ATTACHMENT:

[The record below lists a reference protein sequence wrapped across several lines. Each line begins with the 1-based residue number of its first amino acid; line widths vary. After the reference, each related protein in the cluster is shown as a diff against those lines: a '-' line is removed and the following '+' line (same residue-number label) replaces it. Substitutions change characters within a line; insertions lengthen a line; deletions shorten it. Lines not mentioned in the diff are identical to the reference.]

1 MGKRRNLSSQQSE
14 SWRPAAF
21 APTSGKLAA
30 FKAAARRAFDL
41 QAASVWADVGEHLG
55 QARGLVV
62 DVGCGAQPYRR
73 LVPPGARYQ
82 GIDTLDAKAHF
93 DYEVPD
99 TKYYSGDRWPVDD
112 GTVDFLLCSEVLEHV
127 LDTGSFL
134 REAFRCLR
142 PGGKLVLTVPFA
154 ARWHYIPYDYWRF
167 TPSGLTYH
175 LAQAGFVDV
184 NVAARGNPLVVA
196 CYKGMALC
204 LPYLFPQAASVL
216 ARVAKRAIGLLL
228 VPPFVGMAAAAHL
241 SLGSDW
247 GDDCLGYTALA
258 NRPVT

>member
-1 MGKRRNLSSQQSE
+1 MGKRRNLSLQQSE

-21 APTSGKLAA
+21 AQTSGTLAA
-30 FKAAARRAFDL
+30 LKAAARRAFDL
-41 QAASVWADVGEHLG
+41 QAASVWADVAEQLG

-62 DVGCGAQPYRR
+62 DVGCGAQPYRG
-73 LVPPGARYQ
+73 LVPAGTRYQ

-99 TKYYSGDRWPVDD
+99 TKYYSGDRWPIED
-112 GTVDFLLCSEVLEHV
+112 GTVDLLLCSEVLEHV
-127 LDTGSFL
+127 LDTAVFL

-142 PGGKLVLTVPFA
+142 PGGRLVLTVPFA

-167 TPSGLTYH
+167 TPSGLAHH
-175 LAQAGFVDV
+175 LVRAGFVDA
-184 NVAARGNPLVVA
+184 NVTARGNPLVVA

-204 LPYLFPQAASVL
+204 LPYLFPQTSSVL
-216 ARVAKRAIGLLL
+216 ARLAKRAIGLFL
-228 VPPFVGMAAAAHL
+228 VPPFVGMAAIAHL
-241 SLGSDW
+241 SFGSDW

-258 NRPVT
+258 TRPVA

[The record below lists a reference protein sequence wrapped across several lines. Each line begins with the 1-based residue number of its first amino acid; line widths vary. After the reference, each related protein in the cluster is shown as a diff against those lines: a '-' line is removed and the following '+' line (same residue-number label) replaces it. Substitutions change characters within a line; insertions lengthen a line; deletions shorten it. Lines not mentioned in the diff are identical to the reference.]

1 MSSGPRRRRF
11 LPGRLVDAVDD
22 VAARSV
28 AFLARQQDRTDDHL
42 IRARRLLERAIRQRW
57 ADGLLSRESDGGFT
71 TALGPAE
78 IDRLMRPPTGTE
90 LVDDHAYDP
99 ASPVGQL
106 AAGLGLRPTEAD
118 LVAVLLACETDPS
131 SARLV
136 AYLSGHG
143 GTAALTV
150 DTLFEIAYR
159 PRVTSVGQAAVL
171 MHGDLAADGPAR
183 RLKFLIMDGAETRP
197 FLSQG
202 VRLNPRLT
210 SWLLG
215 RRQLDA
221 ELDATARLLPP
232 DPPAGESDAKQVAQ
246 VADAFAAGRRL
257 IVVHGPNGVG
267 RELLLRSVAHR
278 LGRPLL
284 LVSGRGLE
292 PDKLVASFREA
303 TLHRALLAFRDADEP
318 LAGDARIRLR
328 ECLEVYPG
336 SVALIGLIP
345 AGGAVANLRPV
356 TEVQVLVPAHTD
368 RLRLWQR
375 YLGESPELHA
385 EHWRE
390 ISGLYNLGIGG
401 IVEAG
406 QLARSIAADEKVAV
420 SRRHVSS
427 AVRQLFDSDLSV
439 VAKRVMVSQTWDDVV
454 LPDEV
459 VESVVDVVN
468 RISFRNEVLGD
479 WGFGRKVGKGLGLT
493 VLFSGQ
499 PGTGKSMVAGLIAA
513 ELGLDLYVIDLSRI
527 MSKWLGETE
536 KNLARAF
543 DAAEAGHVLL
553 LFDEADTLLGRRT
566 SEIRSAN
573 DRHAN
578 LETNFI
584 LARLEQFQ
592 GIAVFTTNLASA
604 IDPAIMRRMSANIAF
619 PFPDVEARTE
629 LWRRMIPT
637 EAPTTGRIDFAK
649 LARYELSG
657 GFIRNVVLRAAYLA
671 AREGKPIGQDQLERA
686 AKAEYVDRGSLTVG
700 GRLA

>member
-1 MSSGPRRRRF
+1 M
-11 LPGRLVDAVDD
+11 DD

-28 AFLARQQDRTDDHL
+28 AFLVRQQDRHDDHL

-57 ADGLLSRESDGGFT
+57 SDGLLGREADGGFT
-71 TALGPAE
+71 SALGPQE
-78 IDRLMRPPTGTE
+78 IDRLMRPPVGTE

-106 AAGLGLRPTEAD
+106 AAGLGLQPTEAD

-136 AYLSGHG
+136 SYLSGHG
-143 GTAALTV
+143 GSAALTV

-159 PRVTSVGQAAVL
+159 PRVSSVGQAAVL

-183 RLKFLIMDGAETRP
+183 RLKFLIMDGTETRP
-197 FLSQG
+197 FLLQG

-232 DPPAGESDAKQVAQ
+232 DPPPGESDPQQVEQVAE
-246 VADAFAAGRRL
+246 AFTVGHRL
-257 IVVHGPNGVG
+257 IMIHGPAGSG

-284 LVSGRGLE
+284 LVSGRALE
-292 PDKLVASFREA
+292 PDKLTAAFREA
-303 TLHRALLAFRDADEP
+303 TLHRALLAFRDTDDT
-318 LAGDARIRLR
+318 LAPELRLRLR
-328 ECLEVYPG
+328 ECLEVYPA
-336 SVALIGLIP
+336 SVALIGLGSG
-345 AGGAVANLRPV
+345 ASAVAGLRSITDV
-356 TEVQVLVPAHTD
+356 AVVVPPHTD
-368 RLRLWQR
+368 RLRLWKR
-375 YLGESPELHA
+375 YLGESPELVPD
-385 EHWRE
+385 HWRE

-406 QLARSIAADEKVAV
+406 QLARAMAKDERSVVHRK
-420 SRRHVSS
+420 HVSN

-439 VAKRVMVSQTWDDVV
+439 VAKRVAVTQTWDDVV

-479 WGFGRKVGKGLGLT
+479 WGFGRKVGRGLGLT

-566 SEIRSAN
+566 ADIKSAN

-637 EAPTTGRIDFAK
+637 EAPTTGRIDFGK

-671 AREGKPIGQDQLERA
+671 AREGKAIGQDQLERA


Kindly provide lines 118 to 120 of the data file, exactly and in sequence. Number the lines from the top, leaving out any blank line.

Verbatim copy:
513 ELGLDLYVIDLSRI
527 MSKWLGETE
536 KNLARAF